The United States is in the midst of a deepening opioid crisis. IPRC researchers engage with state and community partners to develop solutions to mitigate and prevent long-term opioid use and overdose. Many states, including North Carolina, have developed opioid action plans. Our research is responsive to the research needs articulated in these plans.
Building on earlier outreach efforts in 2016 and 2017 to identify research priorities to respond to the opioid crisis, in May 2018, the IPRC and key partners, including the NC DHHS, the NC Translational and Clinical Sciences (NC TraCS) Institute, the Duke-Margolis Center for Health Policy, and the UNC Gillings School of Global Public Health, convened more than 70 experts from state agencies, academic centers, and area businesses to operationalize a key step outlined in NC’s Opioid Action Plan: “..establishment of an opioid research consortium and a research agenda among state agencies and state institutions to inform future work and evaluate existing work.” The outputs from this event are being compiled into a report that will be shared with the Governor’s office. Keynote speakers: Governor Roy Cooper; Secretary of Health of NC, Dr. Mandy Cohen.Learn more about the IPRC's impact on opioid misuse and overdose prevention
IPRC is proud to support UNC students in conducting cutting-edge injury and violence prevention research, including the Opioid Student Research Group. This group aims to add to the knowledge base of opioid overdose prevention research and engage students, faculty, and staff in collaborative research or practice work related to opioid overdose prevention.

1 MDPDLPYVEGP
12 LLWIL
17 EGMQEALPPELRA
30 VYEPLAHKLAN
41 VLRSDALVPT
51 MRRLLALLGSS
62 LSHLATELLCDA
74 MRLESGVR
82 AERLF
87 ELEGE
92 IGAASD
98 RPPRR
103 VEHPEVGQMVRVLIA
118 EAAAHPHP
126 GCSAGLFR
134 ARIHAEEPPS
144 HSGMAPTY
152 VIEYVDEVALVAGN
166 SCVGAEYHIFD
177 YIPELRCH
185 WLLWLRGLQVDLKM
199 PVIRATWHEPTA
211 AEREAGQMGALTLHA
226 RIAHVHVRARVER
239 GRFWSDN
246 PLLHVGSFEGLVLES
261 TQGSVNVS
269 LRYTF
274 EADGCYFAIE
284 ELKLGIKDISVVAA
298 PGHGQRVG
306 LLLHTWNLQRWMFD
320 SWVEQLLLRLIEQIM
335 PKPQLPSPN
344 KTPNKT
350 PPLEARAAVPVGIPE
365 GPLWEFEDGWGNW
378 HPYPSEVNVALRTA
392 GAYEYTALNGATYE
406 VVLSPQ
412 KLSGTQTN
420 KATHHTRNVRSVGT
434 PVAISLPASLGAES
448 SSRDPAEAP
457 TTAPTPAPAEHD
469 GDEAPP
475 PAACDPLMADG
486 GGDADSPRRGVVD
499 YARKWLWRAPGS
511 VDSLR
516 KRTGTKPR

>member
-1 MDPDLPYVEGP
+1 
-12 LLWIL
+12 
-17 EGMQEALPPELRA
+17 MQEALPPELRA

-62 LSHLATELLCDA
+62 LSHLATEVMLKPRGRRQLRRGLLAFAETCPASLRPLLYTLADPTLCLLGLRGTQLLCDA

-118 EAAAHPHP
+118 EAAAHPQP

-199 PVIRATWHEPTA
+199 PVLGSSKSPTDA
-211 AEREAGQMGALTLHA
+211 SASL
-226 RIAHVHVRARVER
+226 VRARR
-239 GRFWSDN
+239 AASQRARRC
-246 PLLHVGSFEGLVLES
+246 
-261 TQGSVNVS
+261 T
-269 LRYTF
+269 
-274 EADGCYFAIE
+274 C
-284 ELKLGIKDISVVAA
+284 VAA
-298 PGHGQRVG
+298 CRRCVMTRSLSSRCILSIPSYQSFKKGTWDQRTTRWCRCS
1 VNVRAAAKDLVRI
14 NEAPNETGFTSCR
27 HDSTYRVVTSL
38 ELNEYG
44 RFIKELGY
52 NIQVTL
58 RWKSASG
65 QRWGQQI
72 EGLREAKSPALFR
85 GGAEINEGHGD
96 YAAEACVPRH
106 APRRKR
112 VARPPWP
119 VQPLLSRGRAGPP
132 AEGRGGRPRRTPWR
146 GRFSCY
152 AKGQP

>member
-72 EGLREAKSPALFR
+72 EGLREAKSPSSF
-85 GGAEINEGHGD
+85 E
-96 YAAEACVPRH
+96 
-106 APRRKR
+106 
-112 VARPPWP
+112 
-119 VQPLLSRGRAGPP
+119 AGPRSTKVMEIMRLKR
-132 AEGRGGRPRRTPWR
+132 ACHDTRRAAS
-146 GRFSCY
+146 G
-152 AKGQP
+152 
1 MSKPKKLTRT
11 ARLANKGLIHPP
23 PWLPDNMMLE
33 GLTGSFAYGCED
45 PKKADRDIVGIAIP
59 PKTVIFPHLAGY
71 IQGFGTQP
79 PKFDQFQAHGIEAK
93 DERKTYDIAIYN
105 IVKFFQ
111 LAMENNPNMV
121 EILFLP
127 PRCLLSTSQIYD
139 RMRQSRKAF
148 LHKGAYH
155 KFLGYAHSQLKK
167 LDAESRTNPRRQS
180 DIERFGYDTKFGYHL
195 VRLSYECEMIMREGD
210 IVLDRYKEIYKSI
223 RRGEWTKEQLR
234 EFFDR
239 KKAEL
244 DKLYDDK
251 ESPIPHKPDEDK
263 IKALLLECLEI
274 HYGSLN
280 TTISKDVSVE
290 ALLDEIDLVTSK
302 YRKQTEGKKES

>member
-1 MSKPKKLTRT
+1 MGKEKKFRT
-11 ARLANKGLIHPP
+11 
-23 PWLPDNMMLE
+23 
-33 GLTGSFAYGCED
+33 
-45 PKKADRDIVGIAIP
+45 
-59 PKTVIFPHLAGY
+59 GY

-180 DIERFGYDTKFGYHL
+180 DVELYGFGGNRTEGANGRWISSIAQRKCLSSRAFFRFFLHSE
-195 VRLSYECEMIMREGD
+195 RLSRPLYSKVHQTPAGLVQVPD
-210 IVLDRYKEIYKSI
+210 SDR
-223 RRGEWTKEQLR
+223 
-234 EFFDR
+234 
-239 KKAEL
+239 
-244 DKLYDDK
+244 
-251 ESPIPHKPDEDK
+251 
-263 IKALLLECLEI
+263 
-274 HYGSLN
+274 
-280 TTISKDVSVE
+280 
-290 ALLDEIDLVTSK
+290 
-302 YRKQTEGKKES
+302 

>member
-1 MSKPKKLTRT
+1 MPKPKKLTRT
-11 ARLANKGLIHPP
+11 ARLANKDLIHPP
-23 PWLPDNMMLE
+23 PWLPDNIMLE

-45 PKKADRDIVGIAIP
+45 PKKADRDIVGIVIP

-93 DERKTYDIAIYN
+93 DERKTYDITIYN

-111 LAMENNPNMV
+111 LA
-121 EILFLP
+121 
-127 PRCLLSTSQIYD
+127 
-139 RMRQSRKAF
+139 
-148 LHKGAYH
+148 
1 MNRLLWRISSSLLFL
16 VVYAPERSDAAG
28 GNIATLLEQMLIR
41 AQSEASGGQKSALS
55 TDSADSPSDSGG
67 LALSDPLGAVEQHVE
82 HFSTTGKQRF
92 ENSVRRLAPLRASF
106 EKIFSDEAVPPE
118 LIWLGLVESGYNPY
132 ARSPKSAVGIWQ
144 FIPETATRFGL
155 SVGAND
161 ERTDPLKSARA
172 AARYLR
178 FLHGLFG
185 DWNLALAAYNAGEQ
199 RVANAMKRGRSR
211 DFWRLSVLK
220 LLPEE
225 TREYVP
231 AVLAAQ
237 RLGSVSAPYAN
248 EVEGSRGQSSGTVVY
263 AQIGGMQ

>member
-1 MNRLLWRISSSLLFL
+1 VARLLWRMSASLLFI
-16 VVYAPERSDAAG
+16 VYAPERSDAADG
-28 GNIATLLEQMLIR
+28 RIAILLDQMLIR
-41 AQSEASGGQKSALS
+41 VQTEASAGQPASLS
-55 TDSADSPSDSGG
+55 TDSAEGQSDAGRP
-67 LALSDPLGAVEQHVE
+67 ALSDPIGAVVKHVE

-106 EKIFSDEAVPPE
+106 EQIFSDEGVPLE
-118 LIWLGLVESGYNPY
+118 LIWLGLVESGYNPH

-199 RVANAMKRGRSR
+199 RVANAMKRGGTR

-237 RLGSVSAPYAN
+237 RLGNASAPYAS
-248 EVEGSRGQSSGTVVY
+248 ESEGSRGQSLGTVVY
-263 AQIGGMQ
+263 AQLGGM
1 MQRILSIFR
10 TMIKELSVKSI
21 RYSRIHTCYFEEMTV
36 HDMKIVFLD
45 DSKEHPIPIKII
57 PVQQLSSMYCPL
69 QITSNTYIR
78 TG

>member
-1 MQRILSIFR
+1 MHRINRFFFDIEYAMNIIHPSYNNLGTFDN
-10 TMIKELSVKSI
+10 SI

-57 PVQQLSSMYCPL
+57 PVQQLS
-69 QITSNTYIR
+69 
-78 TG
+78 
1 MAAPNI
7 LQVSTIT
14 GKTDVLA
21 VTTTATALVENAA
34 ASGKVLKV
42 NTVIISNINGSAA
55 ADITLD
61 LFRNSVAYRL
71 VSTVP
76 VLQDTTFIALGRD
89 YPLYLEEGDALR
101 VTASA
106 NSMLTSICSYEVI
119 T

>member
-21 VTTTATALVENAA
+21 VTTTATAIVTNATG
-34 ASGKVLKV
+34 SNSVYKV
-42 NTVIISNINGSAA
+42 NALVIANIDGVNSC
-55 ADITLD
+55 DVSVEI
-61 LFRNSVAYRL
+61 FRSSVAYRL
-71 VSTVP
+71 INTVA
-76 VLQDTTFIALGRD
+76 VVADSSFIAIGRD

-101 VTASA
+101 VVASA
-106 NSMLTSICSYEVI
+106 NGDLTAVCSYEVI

In collaboration with the NC Injury and Violence Prevention Branch (IVPB), the IPRC is implementing a multi-state Peer-To-Peer (“PTP”) overdose prevention initiative focusing on expanding and improving harm reduction strategies by convening stakeholders to identify promising and effective strategies to address the opioid epidemic and polysubstance use. This participatory process will identify: 1) existing coalitions, 2) local strategies that are effective or showing promise, 3) effective ways to document and disseminate information about what is working to prevent overdose in rural communities, and 4) methods that facilitate the adoption of effective strategies through networking and training. The PTP initiative will facilitate networking among public health programs and rural harm reduction practitioners to build a learning network to improve the use of harm reduction strategies to address the overdose epidemic. The initial phase of the project will focus on central Appalachia, one of the hardest hit parts of the country by the overdose epidemic. For more information, contact Leah Taraskiewicz, Associate Director of Partnerships and Capacity Building.